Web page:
The board is expected to declare itself lead agency, host a public hearing, and begin review of the SEQR forms needed before a negative declaration for adverse impacts can be declared. The 4-bedroom addition for Sophia House (111 the Knoll, Cornell Heights) is up for final approval. The proposed playground at Stewart Park is also up for discussion, with the board once again expected to declare itself lead agency, host a public hearing, and begin review of the SEQR forms.BPW is not comfortable accepted the $1.7 million playgrounds, gardens and splash pad unless Friends of Stewart Park creates a $75,000 annual maintenance fund. Lastly, City Harbor will be up for a second round sketch plan, informal discussion to obtain feedback for any future formal submission to consider.

The Nines project (311 College Avenue) is not on the board’s agenda this month. Things are up in the air, as the ILPC has chosen to pursue historic designation, even as there is an active project submission. A little awkward, certainly.

On the 30th, the Planning Board will convene for a special meeting to finalize the form-based code for the Planned Unit Development to be deployed for the Chain Works District.

According to notes from the city Planning Dept, the city approved $130 million in development in 2017. There were 29 projects with 568 housing units, 107 of which are designated affordable for lower & middle income (LMI) households. Also approved was 28,600 SF of new retail & office space. These were from a summary sheet from the planning department, and the detailed write-up will come next month.

7. On a closing note, preliminary estimates suggests that Tompkins County added an average of 1300 jobs over the 2017 calendar year, bringing the average annual job count to 65,300. The gain is just over 2.0%, comfortably above the national average of about 1.5%, but nothing that screams ‘boomtown’. Since 2007, the annual average has increased by 7,700 jobs, +13.8%. The numbers suggest that the gains are slightly better in the fall and spring (7500 – 7700 jobs) than for the summer and winter (7000 jobs), indicating that academic year seasonal jobs are growing slightly faster than the overall market.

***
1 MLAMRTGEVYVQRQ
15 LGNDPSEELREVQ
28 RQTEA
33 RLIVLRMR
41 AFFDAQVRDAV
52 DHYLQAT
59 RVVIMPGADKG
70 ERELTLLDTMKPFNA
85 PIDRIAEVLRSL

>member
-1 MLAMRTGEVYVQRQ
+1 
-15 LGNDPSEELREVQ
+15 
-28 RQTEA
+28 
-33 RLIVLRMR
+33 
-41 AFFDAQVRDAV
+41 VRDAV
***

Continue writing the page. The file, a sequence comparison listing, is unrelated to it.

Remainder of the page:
107 South Albany Street Construction Update, 12/2017

22 12 2017

Since October, it looks like the foundation slab has been poured over the footers, and the construction crew is preparing to start work on framing. Judging from the materials on-site, it looks like wood-frame with Huber ZIP panels. Wood-frame structures tend to rise quickly, so once the project team is ready, it should go up at a rapid pace, and probably top out in within just a few weeks. The 11-unit, $1.1 million apartment building is expected to be ready for occupancy by July.

It’ll be interesting to find out what Stavros Stavropoulos’s next project is, since the plan for a pair of duplexes at 209 Hudson Street was kiboshed by the city after the South Hill zoning overlay went into effect. If he’s looking at other locations along the State Street Corridor, he’d likely find the planning department and Common Council more amenable. If his name shows up in any sales, I’ll note it in the round-up.

On that note, expect a brief holiday pause in the daily posts. They’ll be back next week.

For reference, project summary here.





107 South Albany Street Construction Update, 10/2017

20 10 2017

With the twin duplexes on the corner of Aurora and Queen completed, local developer Stavros Stavropoulos and his local contractor Northeast Renovations Inc. have been able to turn their focus towards building out 107 South Albany Street. At this stage, the spread concrete footers, also called formwork or footings, have been finished.

As in this case, footers are usually of concrete with steel rebar reinforcement that has been poured into an excavated trench and confined by wood forms. The purpose of footings is to support the foundation and prevent settling. The portion of rebar sticking out of the footers will be bent and wired into the foundation’s horizontal rebar, tying the two components together. I’m not sure if they simply filled in the basement of the old house or if they tore the walls out before bringing in clean fill and digging trenches for the new footers (I’d guess the latter for simplicity’s sake).

It looks like the outer footings for the ground-level common space (entry, bike storage, meter room) are at a slightly lower grade than the rest of the structure, so there might be two separate sections that comprise foundation, with one at a slightly higher elevation than the other.

The next steps involve a rebar grid being ssembled and tied per specifications, elevated a few inches from the ground by plastic rebar chairs that allow concrete to get underneath the steel rods. The concrete will be poured over the rebar, and as long as the bars stay in place, the new pour is left to dry into a solid, reinforced slab foundation upon which the building frame can be built. The building itself will have a wood-frame, so when it starts to rise, it should move at a pretty fast pace.

A summary of the project can be found here.